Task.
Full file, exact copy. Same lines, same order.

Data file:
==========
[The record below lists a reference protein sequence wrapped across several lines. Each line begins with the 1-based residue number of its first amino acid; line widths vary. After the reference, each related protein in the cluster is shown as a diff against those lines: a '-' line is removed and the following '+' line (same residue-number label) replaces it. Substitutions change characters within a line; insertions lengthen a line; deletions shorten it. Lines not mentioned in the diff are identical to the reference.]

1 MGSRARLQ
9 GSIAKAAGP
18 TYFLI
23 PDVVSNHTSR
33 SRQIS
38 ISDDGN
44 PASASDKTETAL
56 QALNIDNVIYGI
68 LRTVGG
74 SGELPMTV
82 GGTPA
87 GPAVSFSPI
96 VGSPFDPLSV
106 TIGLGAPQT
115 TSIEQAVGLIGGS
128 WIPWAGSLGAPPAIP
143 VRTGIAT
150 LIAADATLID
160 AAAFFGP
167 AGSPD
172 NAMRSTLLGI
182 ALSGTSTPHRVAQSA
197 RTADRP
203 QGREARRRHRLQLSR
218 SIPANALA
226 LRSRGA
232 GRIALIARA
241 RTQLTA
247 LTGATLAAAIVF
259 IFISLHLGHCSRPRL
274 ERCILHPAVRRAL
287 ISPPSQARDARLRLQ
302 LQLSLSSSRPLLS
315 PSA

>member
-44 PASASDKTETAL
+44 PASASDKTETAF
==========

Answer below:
[The record below lists a reference protein sequence wrapped across several lines. Each line begins with the 1-based residue number of its first amino acid; line widths vary. After the reference, each related protein in the cluster is shown as a diff against those lines: a '-' line is removed and the following '+' line (same residue-number label) replaces it. Substitutions change characters within a line; insertions lengthen a line; deletions shorten it. Lines not mentioned in the diff are identical to the reference.]

1 MGSRARLQ
9 GSIAKAAGP
18 TYFLI
23 PDVVSNHTSR
33 SRQIS
38 ISDDGN
44 PASASDKTETAL
56 QALNIDNVIYGI
68 LRTVGG
74 SGELPMTV
82 GGTPA
87 GPAVSFSPI
96 VGSPFDPLSV
106 TIGLGAPQT
115 TSIEQAVGLIGGS
128 WIPWAGSLGAPPAIP
143 VRTGIAT
150 LIAADATLID
160 AAAFFGP
167 AGSPD
172 NAMRSTLLGI
182 ALSGTSTPHRVAQSA
197 RTADRP
203 QGREARRRHRLQLSR
218 SIPANALA
226 LRSRGA
232 GRIALIARA
241 RTQLTA
247 LTGATLAAAIVF
259 IFISLHLGHCSRPRL
274 ERCILHPAVRRAL
287 ISPPSQARDARLRLQ
302 LQLSLSSSRPLLS
315 PSA

>member
-44 PASASDKTETAL
+44 PASASDKTETAF